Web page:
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Campuses Review Security, Emergency Notification Measures

Universities across the country are reassessing security strategies in the aftermath of the deadliest mass shooting in U.S. history at Virginia Tech in Blacksburg, Va., where 33 students and faculty were killed Monday during the nation’s deadliest shooting spree. Police have identified the shooter as 23-year-old Cho Seung-Hui, a senior from South Korea who majored in English. He committed suicide after the attacks.

Security policies changed immediately at the mostly gated campus of Hampton University. “We used to check licenses and IDs upon entering the campus from 9 to 5, now it’s in place 24 hours,” says Yuri Rodgers Milligan, director of university relations at the historically Black Virginia school.

Milligan says the students are holding a vigil to honor the victims and their families. “The students were shocked that it could happen at a university,” she says. “Their hearts go out to the students, especially being a university so near by.”   

Smaller colleges, like Saginaw Chippewa Tribal College in Mount Pleasant, Mich., are keeping a watchful eye out for anything unusual.

“We’re pretty small and know all of our students,” says president Karen Radell. “If somebody showed up, we would call the tribal police. I don’t think we should start locking the doors or have it run like a military base. It wouldn’t keep out the people who really are determined to harm somebody. I don’t see us making changes, but we might become more vigilant.”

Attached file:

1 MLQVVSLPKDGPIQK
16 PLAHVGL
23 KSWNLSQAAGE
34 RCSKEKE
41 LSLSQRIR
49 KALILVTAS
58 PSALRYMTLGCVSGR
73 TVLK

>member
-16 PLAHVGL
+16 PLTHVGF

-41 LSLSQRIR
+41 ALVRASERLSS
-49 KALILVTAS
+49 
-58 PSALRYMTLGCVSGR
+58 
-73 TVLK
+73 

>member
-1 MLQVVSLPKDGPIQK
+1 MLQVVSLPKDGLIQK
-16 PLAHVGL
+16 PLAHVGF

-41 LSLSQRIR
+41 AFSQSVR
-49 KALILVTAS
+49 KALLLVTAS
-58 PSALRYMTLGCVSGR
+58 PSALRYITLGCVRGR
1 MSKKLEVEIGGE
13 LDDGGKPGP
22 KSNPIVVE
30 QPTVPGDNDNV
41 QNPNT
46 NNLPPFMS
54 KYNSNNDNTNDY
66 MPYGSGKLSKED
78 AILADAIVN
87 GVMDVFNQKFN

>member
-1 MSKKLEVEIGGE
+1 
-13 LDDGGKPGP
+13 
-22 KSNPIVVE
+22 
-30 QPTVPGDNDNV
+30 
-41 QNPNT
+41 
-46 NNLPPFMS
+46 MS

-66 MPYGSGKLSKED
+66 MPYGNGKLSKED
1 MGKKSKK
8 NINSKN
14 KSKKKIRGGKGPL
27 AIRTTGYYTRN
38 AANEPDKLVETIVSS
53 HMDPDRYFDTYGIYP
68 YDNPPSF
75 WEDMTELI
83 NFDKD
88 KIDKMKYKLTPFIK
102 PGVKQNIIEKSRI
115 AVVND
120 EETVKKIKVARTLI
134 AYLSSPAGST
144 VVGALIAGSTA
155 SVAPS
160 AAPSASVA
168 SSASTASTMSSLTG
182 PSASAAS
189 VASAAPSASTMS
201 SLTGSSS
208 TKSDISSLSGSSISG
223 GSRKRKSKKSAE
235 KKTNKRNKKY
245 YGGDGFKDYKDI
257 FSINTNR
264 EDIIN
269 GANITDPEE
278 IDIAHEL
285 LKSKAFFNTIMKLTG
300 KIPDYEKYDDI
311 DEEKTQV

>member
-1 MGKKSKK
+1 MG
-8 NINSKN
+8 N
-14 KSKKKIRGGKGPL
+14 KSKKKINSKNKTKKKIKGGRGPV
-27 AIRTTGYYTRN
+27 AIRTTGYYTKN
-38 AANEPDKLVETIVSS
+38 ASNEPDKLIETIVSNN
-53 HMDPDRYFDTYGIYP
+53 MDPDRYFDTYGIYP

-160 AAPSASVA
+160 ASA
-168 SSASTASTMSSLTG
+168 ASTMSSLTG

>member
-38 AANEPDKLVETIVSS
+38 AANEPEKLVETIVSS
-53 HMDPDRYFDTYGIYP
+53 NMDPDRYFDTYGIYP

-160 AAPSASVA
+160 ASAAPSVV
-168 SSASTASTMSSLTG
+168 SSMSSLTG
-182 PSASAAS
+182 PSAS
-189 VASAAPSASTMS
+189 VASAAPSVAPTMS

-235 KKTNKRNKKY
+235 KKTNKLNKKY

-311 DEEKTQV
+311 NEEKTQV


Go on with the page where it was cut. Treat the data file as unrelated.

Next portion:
One of the most daunting tasks faced by universities throughout the country is in providing security in an open-campus environment — and often with large acre grounds and multi-building complexes. 

Prior to the shootings at Virginia Tech, the deadliest campus shooting on record was in 1966 at the University of Texas at Austin, where a sniper opened fire killing 16 people and wounded 31 others.

At Vanderbilt University, chancellor Gordon Gee formed the Task Force on Safety and Security in response to a number of issues on the campus during the 2005-2006 academic year. Among the incidents was a shooting in a residence hall and a number of assaults against women. The task force included representatives from diverse constituencies on the campus, and focused on six areas of concern: alcohol, external influences, Greek life, residential areas, Student Services and Education, and women’s safety.

Recommendations included an aggressive stance on underage drinking, tightening visitor policies, developing a security plan for residence halls, overhauling orientation for first-year students and establishing clear sanctions for violating regulations. 

In addition to updating their security and emergency response plans, colleges are also looking at ways to quickly alert students to problems on campus.

The University of Florida is working with local police to place automatic calls to campus telephones with similar kinds of messages, including alerts about hurricanes and tornadoes. And the University of Cincinnati has gone as far as making its public address system audible inside buildings.

“There is no one magic communication system that we can press a button and let everyone know what is going on,” says Chris Meyer, assistant vice president for safety and security at Texas A&M University, where they use all of the above methods and others.

Getting word out to students also was the plan at Virginia Tech, where officials have been working on a system that would get emergency alerts to students via text messages on their cell phones.

That system was not in place Monday. Some students said their first notice of trouble came in an e-mail at 9:26 a.m., after the second shooting had begun.

As Virginia Tech attempts to heal and regroup, the campus Web site serves as a tool to communicate with students and parents regarding the tragedy. The site features, among other things, a podcast statement from university president Charles Steger, a timeline of the events, information lines for parents, a police tip line and information about planned vigils and the cancellation of classes.

— The Associated Press contributed to this story.

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